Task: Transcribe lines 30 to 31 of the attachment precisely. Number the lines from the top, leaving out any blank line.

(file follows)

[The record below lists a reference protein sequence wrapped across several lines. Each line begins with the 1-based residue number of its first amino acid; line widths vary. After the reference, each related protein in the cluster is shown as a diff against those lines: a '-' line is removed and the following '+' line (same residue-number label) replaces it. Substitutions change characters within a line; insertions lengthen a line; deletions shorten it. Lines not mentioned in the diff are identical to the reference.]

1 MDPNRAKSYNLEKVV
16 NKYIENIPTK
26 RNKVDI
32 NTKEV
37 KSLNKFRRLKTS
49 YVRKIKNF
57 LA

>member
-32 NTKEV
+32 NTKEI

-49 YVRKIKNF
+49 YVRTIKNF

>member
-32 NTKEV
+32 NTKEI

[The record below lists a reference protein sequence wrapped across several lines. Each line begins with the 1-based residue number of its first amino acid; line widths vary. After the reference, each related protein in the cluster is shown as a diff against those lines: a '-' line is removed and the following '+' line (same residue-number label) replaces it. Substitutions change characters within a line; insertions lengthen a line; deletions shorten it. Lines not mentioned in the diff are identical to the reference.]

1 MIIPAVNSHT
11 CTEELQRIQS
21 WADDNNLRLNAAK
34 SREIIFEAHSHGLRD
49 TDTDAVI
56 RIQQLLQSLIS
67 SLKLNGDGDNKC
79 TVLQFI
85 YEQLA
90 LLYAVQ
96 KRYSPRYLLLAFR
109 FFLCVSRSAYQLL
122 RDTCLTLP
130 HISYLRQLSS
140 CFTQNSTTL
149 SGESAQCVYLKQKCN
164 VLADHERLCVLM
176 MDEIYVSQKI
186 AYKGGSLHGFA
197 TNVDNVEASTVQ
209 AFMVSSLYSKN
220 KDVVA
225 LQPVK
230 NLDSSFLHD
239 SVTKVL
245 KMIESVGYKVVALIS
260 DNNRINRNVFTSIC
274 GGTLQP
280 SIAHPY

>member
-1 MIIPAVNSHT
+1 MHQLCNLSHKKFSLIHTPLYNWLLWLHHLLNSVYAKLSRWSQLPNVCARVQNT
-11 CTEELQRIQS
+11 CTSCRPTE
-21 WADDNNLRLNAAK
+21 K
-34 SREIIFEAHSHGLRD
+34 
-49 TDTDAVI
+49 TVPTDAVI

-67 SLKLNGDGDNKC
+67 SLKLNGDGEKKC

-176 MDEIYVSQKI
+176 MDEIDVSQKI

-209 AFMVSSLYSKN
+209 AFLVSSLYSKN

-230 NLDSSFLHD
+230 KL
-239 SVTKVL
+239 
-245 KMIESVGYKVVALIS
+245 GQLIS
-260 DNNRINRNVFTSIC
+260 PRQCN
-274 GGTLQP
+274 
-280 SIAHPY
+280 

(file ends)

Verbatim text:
122 RDTCLTLP
130 HISYLRQLSS